Jim's 8008 Page

(note: this is not a public page, as it
contains copyrighted materials.
Please do not abuse it)


My Mark-8 reconstruction, built 25 years after the original Radio-Electronics article:
The PCBs are new, the ICs and other components are as close to the correct age as possible.  The switch PCB is my design; the original switches were hand-wired.
(click on picture for a more detailed view)


My 8008 Interactive Assembler for Windows (570KB)  (sample program)
updated 7/29/2002 - V1.12 - added hex file output, new directives (BSS, DATA, CODE) and new opcode LHLI
updated 10/31/2002 - V1.15 - added file backup and fixed some display bugs

8008 Inverse Assembler for HP Logic Analyzers  Simple, but it works (screen shot).  As few as 12 connections to the CPU and you can see what instructions are being executed.  There are two versions; one demultiplexes the 8008 address bus  itself, and one uses the latched address present in most designs and has a bit more flexibility in clocking and tracing.  Source code included.


Tiny8, a minimal but powerful 8008 computer using some slightly anachronistic components!
This is the complete project with board layouts, a demo and monitor program and more.
The switch printed circuit board.   I mounted the switches on a printed circuit board for a cleaner appearance and a better mechanical mounting, since I didn't want to mount my Mark-8 inside a cabinet.
The Mark-8 prototyping board.  I laid out this board in order to have a clean way to add some memory and I/O to my Mark-8.  It is intended to replace the existing memory board, but could also co-exist with it.
Documentation for the 1974 (?) Godbout 4K Memory card using 2102's.  This is very interesting - a 3rd party memory board for the Mark-8 by Godbout, later a major S-100 vendor.  The only one of these boards still in existence that I am aware is in Bryan Blackburn's Mark-8.  The earliest Godbout ads that I have (Byte 1975) make no mention of this board, but it's likely that it is mentioned in the newsletters below somewhere.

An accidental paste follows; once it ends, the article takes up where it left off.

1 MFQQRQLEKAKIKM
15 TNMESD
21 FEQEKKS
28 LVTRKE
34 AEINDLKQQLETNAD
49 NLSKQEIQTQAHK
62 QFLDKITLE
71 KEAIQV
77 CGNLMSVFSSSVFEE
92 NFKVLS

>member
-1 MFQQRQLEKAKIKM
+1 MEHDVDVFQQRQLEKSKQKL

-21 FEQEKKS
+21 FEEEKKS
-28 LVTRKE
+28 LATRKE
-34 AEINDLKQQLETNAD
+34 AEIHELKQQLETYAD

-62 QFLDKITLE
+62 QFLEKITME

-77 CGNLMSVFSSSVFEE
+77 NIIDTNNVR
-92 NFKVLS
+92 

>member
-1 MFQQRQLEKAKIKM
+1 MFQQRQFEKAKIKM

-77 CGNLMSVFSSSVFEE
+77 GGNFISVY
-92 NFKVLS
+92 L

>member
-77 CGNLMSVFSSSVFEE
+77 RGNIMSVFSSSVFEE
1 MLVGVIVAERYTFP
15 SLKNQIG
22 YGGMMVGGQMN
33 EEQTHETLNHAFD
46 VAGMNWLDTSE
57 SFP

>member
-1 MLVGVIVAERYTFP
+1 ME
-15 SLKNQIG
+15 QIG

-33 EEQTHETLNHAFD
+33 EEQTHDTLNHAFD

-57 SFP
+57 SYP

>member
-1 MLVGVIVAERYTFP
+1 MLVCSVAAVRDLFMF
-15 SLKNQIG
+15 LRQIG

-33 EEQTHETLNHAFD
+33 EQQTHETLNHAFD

(TIFF, 2 pages, 358 KB)


September 1974
  • Hal Singer starts the Micro-8 Newsletter for enthusiasts of the Mark-8.

Volume 1:  #1  #2  #3  #4  #5  #6  #7  #8  #9  #10  #11  #12
Volume 2:  #1  #2  #3  #4  #5  #6 (last published issue?)

(1-6MB each, 600 DPI, TIFF multi-page format)

November 1974
  • Hal Chamberlin and others begin publishing The Computer Hobbyist magazine.

Volume 1:  #1  #2  #3  #4  #5  #6  #7  #8  #9  #10 (last published issue)

(1-8MB each, 600 DPI, TIFF multi-page format)

Intel MCS-8 Manual including 8008 Data Sheet (pdf, 62 pgs, 5.9MB)

This is the classic reference book for 8008 designs.

The Mark-8 construction article.  Scan from S. Gabaly, contrast enhanced and made into a PDF by me

(note: this includes both the magazine article and the schematics and layouts from the separate construction booklet)